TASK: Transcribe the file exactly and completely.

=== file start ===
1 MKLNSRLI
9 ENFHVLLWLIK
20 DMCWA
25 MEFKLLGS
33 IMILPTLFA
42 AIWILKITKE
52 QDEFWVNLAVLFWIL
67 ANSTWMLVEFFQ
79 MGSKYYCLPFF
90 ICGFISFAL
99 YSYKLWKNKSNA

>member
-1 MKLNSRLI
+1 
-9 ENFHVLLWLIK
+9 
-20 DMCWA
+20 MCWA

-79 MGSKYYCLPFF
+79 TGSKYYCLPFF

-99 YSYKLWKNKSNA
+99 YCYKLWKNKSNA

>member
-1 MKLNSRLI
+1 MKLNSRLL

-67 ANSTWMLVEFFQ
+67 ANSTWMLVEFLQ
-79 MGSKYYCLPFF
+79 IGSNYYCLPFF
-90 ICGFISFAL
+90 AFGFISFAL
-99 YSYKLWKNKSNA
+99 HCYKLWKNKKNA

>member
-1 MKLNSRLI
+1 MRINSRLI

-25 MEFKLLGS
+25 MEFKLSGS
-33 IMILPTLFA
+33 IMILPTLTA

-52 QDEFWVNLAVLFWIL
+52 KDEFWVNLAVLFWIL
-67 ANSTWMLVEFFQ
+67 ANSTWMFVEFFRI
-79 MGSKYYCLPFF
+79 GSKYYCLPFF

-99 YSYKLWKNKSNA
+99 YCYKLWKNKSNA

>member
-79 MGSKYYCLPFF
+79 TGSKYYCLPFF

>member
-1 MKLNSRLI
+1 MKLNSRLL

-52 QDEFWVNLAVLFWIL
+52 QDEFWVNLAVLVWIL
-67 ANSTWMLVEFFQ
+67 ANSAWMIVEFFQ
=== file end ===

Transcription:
1 MKLNSRLI
9 ENFHVLLWLIK
20 DMCWA
25 MEFKLLGS
33 IMILPTLFA
42 AIWILKITKE
52 QDEFWVNLAVLFWIL
67 ANSTWMLVEFFQ
79 MGSKYYCLPFF
90 ICGFISFAL
99 YSYKLWKNKSNA

>member
-1 MKLNSRLI
+1 
-9 ENFHVLLWLIK
+9 
-20 DMCWA
+20 MCWA

-79 MGSKYYCLPFF
+79 TGSKYYCLPFF

-99 YSYKLWKNKSNA
+99 YCYKLWKNKSNA

>member
-1 MKLNSRLI
+1 MKLNSRLL

-67 ANSTWMLVEFFQ
+67 ANSTWMLVEFLQ
-79 MGSKYYCLPFF
+79 IGSNYYCLPFF
-90 ICGFISFAL
+90 AFGFISFAL
-99 YSYKLWKNKSNA
+99 HCYKLWKNKKNA

>member
-1 MKLNSRLI
+1 MRINSRLI

-25 MEFKLLGS
+25 MEFKLSGS
-33 IMILPTLFA
+33 IMILPTLTA

-52 QDEFWVNLAVLFWIL
+52 KDEFWVNLAVLFWIL
-67 ANSTWMLVEFFQ
+67 ANSTWMFVEFFRI
-79 MGSKYYCLPFF
+79 GSKYYCLPFF

-99 YSYKLWKNKSNA
+99 YCYKLWKNKSNA

>member
-79 MGSKYYCLPFF
+79 TGSKYYCLPFF

>member
-1 MKLNSRLI
+1 MKLNSRLL

-52 QDEFWVNLAVLFWIL
+52 QDEFWVNLAVLVWIL
-67 ANSTWMLVEFFQ
+67 ANSAWMIVEFFQ